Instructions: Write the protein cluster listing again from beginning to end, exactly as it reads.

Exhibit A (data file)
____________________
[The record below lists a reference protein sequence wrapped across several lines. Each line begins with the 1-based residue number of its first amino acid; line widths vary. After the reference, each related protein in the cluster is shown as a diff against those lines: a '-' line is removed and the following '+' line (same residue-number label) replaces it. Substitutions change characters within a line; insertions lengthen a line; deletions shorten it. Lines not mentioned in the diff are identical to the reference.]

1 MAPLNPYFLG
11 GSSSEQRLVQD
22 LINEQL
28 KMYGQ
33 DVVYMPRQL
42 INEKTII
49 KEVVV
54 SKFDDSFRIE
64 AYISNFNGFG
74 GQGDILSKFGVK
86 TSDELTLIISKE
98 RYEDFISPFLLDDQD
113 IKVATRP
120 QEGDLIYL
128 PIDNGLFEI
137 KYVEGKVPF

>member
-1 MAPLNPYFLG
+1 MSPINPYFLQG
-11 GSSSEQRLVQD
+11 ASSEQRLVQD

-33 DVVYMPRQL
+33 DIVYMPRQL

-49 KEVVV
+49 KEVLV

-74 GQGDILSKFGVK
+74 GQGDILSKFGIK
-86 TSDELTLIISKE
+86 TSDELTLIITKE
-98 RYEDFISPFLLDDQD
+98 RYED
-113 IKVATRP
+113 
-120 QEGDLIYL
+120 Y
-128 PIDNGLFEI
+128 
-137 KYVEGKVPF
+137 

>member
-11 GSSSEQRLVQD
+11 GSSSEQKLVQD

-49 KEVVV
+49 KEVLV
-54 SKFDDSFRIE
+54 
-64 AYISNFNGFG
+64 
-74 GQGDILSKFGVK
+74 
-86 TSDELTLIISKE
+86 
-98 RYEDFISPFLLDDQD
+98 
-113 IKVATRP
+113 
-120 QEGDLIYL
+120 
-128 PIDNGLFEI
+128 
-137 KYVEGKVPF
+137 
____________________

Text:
[The record below lists a reference protein sequence wrapped across several lines. Each line begins with the 1-based residue number of its first amino acid; line widths vary. After the reference, each related protein in the cluster is shown as a diff against those lines: a '-' line is removed and the following '+' line (same residue-number label) replaces it. Substitutions change characters within a line; insertions lengthen a line; deletions shorten it. Lines not mentioned in the diff are identical to the reference.]

1 MAPLNPYFLG
11 GSSSEQRLVQD
22 LINEQL
28 KMYGQ
33 DVVYMPRQL
42 INEKTII
49 KEVVV
54 SKFDDSFRIE
64 AYISNFNGFG
74 GQGDILSKFGVK
86 TSDELTLIISKE
98 RYEDFISPFLLDDQD
113 IKVATRP
120 QEGDLIYL
128 PIDNGLFEI
137 KYVEGKVPF

>member
-1 MAPLNPYFLG
+1 MSPINPYFLQG
-11 GSSSEQRLVQD
+11 ASSEQRLVQD

-33 DVVYMPRQL
+33 DIVYMPRQL

-49 KEVVV
+49 KEVLV

-74 GQGDILSKFGVK
+74 GQGDILSKFGIK
-86 TSDELTLIISKE
+86 TSDELTLIITKE
-98 RYEDFISPFLLDDQD
+98 RYED
-113 IKVATRP
+113 
-120 QEGDLIYL
+120 Y
-128 PIDNGLFEI
+128 
-137 KYVEGKVPF
+137 

>member
-11 GSSSEQRLVQD
+11 GSSSEQKLVQD

-49 KEVVV
+49 KEVLV
-54 SKFDDSFRIE
+54 
-64 AYISNFNGFG
+64 
-74 GQGDILSKFGVK
+74 
-86 TSDELTLIISKE
+86 
-98 RYEDFISPFLLDDQD
+98 
-113 IKVATRP
+113 
-120 QEGDLIYL
+120 
-128 PIDNGLFEI
+128 
-137 KYVEGKVPF
+137 